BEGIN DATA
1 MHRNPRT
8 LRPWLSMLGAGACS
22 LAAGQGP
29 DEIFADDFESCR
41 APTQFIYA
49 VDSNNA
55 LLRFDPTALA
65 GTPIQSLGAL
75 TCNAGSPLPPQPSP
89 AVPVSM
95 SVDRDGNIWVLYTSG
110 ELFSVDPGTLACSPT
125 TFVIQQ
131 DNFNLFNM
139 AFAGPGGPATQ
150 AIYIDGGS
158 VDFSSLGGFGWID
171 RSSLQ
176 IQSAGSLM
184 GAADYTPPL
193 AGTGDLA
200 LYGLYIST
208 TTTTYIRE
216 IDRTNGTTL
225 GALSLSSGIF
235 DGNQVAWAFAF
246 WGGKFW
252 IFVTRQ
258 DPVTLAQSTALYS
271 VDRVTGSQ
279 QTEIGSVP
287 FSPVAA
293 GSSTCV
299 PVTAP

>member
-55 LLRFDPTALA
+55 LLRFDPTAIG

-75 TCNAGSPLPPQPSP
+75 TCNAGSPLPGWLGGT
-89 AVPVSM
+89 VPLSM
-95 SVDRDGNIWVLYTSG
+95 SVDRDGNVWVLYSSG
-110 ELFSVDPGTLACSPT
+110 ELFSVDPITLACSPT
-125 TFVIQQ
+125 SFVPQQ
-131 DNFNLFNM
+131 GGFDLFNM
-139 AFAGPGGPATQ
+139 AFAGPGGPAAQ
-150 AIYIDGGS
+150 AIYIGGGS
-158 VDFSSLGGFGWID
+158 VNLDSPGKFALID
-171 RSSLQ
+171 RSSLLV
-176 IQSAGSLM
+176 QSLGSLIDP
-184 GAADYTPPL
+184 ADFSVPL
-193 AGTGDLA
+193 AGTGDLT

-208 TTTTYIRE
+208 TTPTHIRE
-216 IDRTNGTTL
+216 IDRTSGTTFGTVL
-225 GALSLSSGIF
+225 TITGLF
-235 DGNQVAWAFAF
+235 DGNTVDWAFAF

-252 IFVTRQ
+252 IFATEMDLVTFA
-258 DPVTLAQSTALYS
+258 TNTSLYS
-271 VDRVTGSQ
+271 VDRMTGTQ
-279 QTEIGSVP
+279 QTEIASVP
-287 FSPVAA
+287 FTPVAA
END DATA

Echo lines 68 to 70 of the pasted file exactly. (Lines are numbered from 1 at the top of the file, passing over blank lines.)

-225 GALSLSSGIF
+225 TITGLF
-235 DGNQVAWAFAF